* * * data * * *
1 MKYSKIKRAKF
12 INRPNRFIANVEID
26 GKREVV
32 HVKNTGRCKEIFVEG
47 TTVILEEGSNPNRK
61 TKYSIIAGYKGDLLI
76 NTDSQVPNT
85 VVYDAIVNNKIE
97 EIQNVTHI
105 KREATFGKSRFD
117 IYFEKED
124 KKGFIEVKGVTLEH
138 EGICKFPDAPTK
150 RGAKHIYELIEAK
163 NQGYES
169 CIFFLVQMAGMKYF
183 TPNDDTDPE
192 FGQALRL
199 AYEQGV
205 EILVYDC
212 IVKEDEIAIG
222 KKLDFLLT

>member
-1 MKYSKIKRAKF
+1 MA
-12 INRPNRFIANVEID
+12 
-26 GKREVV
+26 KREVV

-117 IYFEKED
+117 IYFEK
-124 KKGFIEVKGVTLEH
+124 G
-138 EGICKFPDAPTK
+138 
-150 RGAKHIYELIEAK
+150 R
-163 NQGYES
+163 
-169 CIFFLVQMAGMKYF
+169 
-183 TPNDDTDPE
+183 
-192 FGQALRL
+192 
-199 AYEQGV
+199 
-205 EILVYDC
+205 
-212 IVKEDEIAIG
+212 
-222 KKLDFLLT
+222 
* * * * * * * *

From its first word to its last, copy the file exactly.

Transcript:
1 MKYSKIKRAKF
12 INRPNRFIANVEID
26 GKREVV
32 HVKNTGRCKEIFVEG
47 TTVILEEGSNPNRK
61 TKYSIIAGYKGDLLI
76 NTDSQVPNT
85 VVYDAIVNNKIE
97 EIQNVTHI
105 KREATFGKSRFD
117 IYFEKED
124 KKGFIEVKGVTLEH
138 EGICKFPDAPTK
150 RGAKHIYELIEAK
163 NQGYES
169 CIFFLVQMAGMKYF
183 TPNDDTDPE
192 FGQALRL
199 AYEQGV
205 EILVYDC
212 IVKEDEIAIG
222 KKLDFLLT

>member
-1 MKYSKIKRAKF
+1 MA
-12 INRPNRFIANVEID
+12 
-26 GKREVV
+26 KREVV

-117 IYFEKED
+117 IYFEK
-124 KKGFIEVKGVTLEH
+124 G
-138 EGICKFPDAPTK
+138 
-150 RGAKHIYELIEAK
+150 R
-163 NQGYES
+163 
-169 CIFFLVQMAGMKYF
+169 
-183 TPNDDTDPE
+183 
-192 FGQALRL
+192 
-199 AYEQGV
+199 
-205 EILVYDC
+205 
-212 IVKEDEIAIG
+212 
-222 KKLDFLLT
+222 